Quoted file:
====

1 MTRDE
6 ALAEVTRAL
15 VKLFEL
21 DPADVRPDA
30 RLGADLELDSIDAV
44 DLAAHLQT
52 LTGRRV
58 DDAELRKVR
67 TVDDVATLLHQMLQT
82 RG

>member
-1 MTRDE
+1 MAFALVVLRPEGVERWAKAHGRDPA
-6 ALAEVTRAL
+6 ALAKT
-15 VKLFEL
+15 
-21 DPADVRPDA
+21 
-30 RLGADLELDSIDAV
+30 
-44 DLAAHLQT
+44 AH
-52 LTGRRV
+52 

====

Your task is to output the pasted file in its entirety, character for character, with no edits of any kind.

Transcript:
1 MTRDE
6 ALAEVTRAL
15 VKLFEL
21 DPADVRPDA
30 RLGADLELDSIDAV
44 DLAAHLQT
52 LTGRRV
58 DDAELRKVR
67 TVDDVATLLHQMLQT
82 RG

>member
-1 MTRDE
+1 MAFALVVLRPEGVERWAKAHGRDPA
-6 ALAEVTRAL
+6 ALAKT
-15 VKLFEL
+15 
-21 DPADVRPDA
+21 
-30 RLGADLELDSIDAV
+30 
-44 DLAAHLQT
+44 AH
-52 LTGRRV
+52 